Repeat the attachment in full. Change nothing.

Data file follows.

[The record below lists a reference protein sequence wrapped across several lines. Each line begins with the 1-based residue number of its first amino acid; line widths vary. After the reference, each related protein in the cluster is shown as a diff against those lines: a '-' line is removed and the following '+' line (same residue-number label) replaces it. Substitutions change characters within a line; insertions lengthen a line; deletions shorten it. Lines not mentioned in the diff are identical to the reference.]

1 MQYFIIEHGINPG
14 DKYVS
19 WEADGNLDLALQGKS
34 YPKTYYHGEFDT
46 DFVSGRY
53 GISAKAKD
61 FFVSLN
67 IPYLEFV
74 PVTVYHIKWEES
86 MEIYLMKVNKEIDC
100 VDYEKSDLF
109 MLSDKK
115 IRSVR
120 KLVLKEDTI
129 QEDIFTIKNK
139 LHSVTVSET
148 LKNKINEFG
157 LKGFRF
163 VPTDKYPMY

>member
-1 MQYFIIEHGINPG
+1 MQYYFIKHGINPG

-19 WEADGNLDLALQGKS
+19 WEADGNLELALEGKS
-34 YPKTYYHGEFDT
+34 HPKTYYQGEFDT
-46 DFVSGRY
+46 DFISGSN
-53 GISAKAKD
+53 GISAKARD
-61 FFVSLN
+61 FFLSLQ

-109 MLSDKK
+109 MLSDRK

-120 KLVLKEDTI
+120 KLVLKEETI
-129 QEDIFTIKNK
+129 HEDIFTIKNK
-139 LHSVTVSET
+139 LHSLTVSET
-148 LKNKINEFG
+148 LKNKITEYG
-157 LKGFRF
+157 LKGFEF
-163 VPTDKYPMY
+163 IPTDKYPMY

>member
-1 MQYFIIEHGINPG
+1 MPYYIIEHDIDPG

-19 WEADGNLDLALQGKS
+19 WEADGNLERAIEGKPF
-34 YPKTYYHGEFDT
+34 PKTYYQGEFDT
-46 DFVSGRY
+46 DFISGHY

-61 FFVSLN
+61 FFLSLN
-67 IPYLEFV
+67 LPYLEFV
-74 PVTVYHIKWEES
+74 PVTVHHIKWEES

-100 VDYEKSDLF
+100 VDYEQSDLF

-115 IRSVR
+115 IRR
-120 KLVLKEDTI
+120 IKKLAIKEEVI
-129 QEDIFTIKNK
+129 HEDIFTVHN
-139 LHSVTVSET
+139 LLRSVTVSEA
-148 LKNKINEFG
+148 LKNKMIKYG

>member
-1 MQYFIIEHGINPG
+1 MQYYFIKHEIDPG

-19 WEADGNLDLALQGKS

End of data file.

[The record below lists a reference protein sequence wrapped across several lines. Each line begins with the 1-based residue number of its first amino acid; line widths vary. After the reference, each related protein in the cluster is shown as a diff against those lines: a '-' line is removed and the following '+' line (same residue-number label) replaces it. Substitutions change characters within a line; insertions lengthen a line; deletions shorten it. Lines not mentioned in the diff are identical to the reference.]

1 MQYFIIEHGINPG
14 DKYVS
19 WEADGNLDLALQGKS
34 YPKTYYHGEFDT
46 DFVSGRY
53 GISAKAKD
61 FFVSLN
67 IPYLEFV
74 PVTVYHIKWEES
86 MEIYLMKVNKEIDC
100 VDYEKSDLF
109 MLSDKK
115 IRSVR
120 KLVLKEDTI
129 QEDIFTIKNK
139 LHSVTVSET
148 LKNKINEFG
157 LKGFRF
163 VPTDKYPMY

>member
-1 MQYFIIEHGINPG
+1 MQYYFIKHGINPG

-19 WEADGNLDLALQGKS
+19 WEADGNLELALEGKS
-34 YPKTYYHGEFDT
+34 HPKTYYQGEFDT
-46 DFVSGRY
+46 DFISGSN
-53 GISAKAKD
+53 GISAKARD
-61 FFVSLN
+61 FFLSLQ

-109 MLSDKK
+109 MLSDRK

-120 KLVLKEDTI
+120 KLVLKEETI
-129 QEDIFTIKNK
+129 HEDIFTIKNK
-139 LHSVTVSET
+139 LHSLTVSET
-148 LKNKINEFG
+148 LKNKITEYG
-157 LKGFRF
+157 LKGFEF
-163 VPTDKYPMY
+163 IPTDKYPMY

>member
-1 MQYFIIEHGINPG
+1 MPYYIIEHDIDPG

-19 WEADGNLDLALQGKS
+19 WEADGNLERAIEGKPF
-34 YPKTYYHGEFDT
+34 PKTYYQGEFDT
-46 DFVSGRY
+46 DFISGHY

-61 FFVSLN
+61 FFLSLN
-67 IPYLEFV
+67 LPYLEFV
-74 PVTVYHIKWEES
+74 PVTVHHIKWEES

-100 VDYEKSDLF
+100 VDYEQSDLF

-115 IRSVR
+115 IRR
-120 KLVLKEDTI
+120 IKKLAIKEEVI
-129 QEDIFTIKNK
+129 HEDIFTVHN
-139 LHSVTVSET
+139 LLRSVTVSEA
-148 LKNKINEFG
+148 LKNKMIKYG

>member
-1 MQYFIIEHGINPG
+1 MQYYFIKHEIDPG

-19 WEADGNLDLALQGKS